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BMC Public Health. 2017 Oct 3;17(1):770. doi: 10.1186/s12889-017-4799-1.

"But the moment they find out that you are MSM…": a qualitative investigation of HIV prevention experiences among men who have sex with men (MSM) in Ghana's health care system.

Author information

1
University of Toronto, Toronto, ON, Canada.
2
University of Rochester, Rochester, NY, USA.
3
University of Saskatchewan, College of Nursing, 214-1301 Central Avenue, Prince Albert, SK, Canada. geoffrey.maina@usask.ca.
4
Brown University, Providence, RI, USA.
5
State University of New York at Binghamton, Binghamton, NY, USA.
6
University of Johannesburg, Johannesburg, South Africa.
7
Kwame Nkrumah University of Science & Technology, Kumasi, Ashanti, Ghana.
8
Priorities on Rights and Sexual Health, Accra, Ghana.
9
Division of Biostatistics & Epidemiology, Cincinnati Children's Hospital Medical Center, Cincinnati, OH, USA.
10
St. Michael's Hospital, Centre for Urban Health Solutions, Toronto, ON, Canada.

Abstract

BACKGROUND:

The prevalence of HIV in Ghana is 1.3%, compared to 17% among men who have sex with men (MSM). There is limited empirical data on the current health care climate and its impact on HIV prevention services for Ghanaian MSM. The purposes of this study were to investigate (1) MSM's experiences using HIV prevention resources, (2) what factors, including health care climate factors, influenced MSM's use of prevention resources and (3) MSM self-identified strategies for improving HIV/sexually transmitted infection (STI) prevention among MSM in Ghanaian communities.

METHODS:

We conducted 22 focus groups (n = 137) with peer social networks of MSM drawn from three geographic communities in Ghana (Accra, Kumasi, Manya Krobo). The data were examined using qualitative content analysis. Interviews with individual health care providers were also conducted to supplement the analysis of focus group findings to provide more nuanced illuminations of the experiences reported by MSM.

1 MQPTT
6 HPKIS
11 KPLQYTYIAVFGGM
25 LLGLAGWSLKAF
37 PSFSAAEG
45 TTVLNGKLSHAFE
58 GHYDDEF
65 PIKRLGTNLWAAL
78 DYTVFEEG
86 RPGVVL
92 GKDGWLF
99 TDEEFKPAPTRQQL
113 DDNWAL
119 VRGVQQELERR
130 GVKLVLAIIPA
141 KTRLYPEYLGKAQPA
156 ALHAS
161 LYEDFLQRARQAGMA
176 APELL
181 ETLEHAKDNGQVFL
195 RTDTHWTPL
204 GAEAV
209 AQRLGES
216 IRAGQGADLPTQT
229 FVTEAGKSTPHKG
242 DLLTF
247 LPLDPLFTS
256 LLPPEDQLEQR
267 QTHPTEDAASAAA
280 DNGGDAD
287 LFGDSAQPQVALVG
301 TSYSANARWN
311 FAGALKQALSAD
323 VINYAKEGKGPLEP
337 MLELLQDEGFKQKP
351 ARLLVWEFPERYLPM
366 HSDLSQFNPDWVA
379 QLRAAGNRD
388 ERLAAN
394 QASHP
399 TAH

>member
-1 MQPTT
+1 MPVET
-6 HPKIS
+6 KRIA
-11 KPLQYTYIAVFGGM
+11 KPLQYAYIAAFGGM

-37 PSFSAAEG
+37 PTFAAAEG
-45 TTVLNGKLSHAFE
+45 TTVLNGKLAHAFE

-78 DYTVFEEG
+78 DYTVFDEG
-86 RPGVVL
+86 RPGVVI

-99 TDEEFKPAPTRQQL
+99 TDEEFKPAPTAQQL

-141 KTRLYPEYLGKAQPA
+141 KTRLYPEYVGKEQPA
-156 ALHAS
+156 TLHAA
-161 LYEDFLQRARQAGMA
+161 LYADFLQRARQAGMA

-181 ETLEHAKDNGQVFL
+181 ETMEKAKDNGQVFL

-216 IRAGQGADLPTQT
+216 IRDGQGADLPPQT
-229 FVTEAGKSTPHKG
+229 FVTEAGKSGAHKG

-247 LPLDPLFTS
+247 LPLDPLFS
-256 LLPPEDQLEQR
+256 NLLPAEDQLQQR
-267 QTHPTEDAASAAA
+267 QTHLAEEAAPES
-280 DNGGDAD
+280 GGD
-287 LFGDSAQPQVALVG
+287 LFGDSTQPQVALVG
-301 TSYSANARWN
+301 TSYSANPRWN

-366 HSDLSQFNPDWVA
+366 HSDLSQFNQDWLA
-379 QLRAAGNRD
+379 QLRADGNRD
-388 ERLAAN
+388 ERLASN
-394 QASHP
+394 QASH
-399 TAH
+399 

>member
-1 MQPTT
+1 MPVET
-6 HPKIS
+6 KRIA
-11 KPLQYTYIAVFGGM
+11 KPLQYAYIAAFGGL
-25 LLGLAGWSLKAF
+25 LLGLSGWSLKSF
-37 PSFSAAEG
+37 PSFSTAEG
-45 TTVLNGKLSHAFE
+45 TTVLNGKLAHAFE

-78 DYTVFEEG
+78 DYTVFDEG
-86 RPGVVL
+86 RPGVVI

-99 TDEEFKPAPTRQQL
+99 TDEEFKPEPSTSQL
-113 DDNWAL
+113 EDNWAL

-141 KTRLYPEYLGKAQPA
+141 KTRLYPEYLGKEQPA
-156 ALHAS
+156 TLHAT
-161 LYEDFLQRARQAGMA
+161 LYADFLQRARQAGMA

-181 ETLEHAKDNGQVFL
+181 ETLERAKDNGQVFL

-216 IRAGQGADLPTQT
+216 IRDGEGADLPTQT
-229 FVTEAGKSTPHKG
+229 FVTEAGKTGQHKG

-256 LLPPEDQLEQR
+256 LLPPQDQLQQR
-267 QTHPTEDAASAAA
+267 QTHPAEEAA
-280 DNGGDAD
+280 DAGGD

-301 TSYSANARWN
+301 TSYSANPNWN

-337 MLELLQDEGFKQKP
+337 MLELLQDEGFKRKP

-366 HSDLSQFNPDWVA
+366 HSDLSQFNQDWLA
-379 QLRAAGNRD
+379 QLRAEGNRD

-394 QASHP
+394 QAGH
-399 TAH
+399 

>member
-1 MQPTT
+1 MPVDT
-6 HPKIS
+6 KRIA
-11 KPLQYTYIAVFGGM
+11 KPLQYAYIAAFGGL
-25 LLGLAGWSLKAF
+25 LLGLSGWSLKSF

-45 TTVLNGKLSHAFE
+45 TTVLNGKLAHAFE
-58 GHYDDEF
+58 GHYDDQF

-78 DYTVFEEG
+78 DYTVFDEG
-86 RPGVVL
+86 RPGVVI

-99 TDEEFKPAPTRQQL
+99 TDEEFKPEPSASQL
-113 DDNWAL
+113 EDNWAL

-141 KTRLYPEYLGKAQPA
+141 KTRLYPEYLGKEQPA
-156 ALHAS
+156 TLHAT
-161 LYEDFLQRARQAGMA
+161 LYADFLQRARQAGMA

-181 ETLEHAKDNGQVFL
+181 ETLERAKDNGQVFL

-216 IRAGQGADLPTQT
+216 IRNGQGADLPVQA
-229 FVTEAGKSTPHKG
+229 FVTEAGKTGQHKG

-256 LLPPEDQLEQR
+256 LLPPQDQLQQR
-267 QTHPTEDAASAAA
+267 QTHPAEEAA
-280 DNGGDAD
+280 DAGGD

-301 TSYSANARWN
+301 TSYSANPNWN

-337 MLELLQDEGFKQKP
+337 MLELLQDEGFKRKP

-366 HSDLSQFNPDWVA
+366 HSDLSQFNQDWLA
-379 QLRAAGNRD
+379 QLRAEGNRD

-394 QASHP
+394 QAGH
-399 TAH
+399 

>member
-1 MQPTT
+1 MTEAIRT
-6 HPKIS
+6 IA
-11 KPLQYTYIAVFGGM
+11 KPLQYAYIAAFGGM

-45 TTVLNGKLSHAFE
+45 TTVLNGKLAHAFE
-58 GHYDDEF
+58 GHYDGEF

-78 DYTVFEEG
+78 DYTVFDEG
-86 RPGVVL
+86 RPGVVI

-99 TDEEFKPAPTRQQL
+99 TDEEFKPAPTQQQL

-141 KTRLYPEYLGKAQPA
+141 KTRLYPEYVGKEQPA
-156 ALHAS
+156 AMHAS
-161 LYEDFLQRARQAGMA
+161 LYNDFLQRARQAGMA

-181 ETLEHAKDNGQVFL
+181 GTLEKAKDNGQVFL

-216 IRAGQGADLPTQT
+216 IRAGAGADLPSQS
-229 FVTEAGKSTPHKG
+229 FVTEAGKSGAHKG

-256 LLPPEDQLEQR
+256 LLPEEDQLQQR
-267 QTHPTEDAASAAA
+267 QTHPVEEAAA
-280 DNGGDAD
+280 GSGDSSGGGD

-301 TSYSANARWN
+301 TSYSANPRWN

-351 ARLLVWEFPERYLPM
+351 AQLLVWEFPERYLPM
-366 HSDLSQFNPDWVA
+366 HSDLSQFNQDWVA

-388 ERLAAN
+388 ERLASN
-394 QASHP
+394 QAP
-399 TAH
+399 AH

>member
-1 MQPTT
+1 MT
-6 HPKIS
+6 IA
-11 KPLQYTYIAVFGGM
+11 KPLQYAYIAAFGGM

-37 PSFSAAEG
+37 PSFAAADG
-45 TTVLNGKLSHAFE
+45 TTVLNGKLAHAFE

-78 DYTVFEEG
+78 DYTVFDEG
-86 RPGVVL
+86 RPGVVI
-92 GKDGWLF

RESULTS:

There were four major findings related to MSM experiences using HIV prevention resources: (1) condom quality is low, condom access is poor, and condom use is disruptive, (2) inaccurate information undermines HIV testing (3), stigma undermines HIV testing, and (4) positive attitudes towards HIV prevention exist among MSM. The main healthcare climate factors that affected prevention were that MSM were not free to be themselves, MSM were not understood by healthcare providers, and that MSM did not feel that healthcare providers cared about them. To improve HIV prevention MSM suggested increased education tailored to MSM should be provided to enable self-advocacy and that education and awareness are needed to protect human rights of MSM in Ghana.

CONCLUSION:

MSM in Ghana are exposed to negative health care climates. Health care spaces that are unsupportive of MSM's autonomy undermine the uptake of prevention measures such as condoms, HIV testing, and accurate sexual health education. These findings contribute to knowledge to inform development of HIV prevention interventions for MSM in Ghana, such as culturally appropriate sexual health education, and digital technology to connect individuals with resources supportive of MSM.

KEYWORDS:

Ghana; HIV prevention; Health care climate; Health care providers; Men who have sex with men (MSM); Self-determination theory; Sexual health; Stigma

PMID:
28974257
PMCID:
PMC5627492
DOI:
10.1186/s12889-017-4799-1
[Indexed for MEDLINE]
Free PMC Article

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